And, visiting one of these courses for the first time, one can still see Clayton’s dedication to the incorruptible purity of the sport. Despite the inexplicable “zoo” of plastic animals that surrounded the (equally inexplicably) bright orange course, the “Fun Center” was an austere, desolate, mass produced, Puritanical cathedral. In my review of Tennessee’s mini golf course, I complained that the holes sloped inward to make scoring easier. Well the Putt Putt Fun Center decided to go the opposite direction, removing many props and decorations, and actually placing one of the holes on a steep incline, making it fairly impossible to sink. It was as if Don Clayton himself was right there with you, spitting in your face for trying to have fun at his incorruptible shrine of masculinity. That being said, there were some interesting elements to the franchise as a whole. In all honesty, it was much more of an adult’s game; my friend Maddy and I compared it to a game of pool – with enough practice, golfers could perfect their scores, eventually lining up each shot perfectly (like a skilled marksman on a grassy knoll).

Is this course the best in America? Perhaps not. Definitely not. But it views mini golf with a (perhaps unwarranted) strictness that gives the sport a much more competitive atmosphere. It is definitely not worth driving all the way from Colorado to Virginia, but if a Putt Putt Fun Center is in your neighborhood, you probably won’t get murdered there. And at the end of the day, that’s the best that any of us can hope for.

*That honor goes to yet another cookie cutter pirate putting course, followed by yet another Pirate’s Cove (the ubiquitous E. coli virus of the mini golf world). I will be reviewing the flagship Pirate’s Cove in Michigan; for other pirate courses, check out my reviews from Mississippi and Alabama. In short, I really didn’t want to go to yet another pirate-themed course. They’re brutal.
**A sport that has gained a different connotation in recent years.

Course Score: Dan – 43, Maddy – 56; pro par – 36; amateur par – 45.
Pros: Unique spin on the game; historically important; ubiquitous; cheap.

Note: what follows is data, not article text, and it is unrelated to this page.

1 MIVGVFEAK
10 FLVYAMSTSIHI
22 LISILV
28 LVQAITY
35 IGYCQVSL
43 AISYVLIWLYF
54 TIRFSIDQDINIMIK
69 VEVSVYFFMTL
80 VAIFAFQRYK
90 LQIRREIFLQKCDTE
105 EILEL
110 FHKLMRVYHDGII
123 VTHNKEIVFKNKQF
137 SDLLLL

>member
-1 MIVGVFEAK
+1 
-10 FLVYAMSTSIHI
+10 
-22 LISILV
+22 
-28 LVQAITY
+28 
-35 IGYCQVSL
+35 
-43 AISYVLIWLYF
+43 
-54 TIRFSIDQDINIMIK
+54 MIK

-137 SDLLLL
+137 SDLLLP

Cons: Barren and cruel; lower production value than other courses I’ve visited; the venue we went to was in a bit of disrepair, but that varies on a state-by-state basis.


7/8/16 – North Carolina

Thistle Dhu

Location: 80 Carolina Vista Drive, Pinehurst, NC 28374
Phone: (855) 235-8507
Hours: Tee times can be reserved via phone or online (http://www.pinehurst.com/)
Price: Free to resort guests of the Pinehurst Resort, but hotel rooms cost anywhere between $241 – $622 per night; conversely you can sneak in pretending to be a guest (in which case it is free).


The Thistle Dhu

Review: After reviewing several of the nation’s most popular mini golf courses in South Carolina, I was ready to visit one of the sport’s most exclusive sites. And its oldest. That’s right: it’s time to to review the nation’s oldest mini golf course.*

The Thistle Dhu.

But first, we need some historical context. All the way back in the happy-go-lucky year of 1916, when America was still high off the purchase of the U.S. Virgin Islands, Pinehurst resident James Barber designed a small, 18 hole miniature putting course on the grounds of his home. Seeing the final product, he proclaimed “this’ll do!” and the name, though stylized as “Thistle Dhu” stuck around. (James Barber’s house also had several other famous outdoor features, including the “Itz Sokay” rock garden, the “Meady Ochre” wishing well, and the “I don’t care what we call it Martha, it’s a damn gazebo” gazebo). Little did Barber know, but in 10 years time, thousands of these these so-called “Midget Golf” courses** would spring up around the nation, franchised in bulk as “Tom Thumb” courses by inventor Garnet Carter.*** And eventually, by the early 1930’s, there were over 30,000 mini golf courses in America, with nearly 150 located in New York City alone.

Unfortunately, following the collapse of the stock market, by 1932 (like all the M&M’s in a bag of trail mix) miniature golf courses mostly disappeared from America and the original Thistle Dhu was destroyed. However, in 2012 a small putting course was built in the same space at the world famous 4-star Pinehurst Resort, continuing the legacy of mini golf’s origin and celebrating its storied history.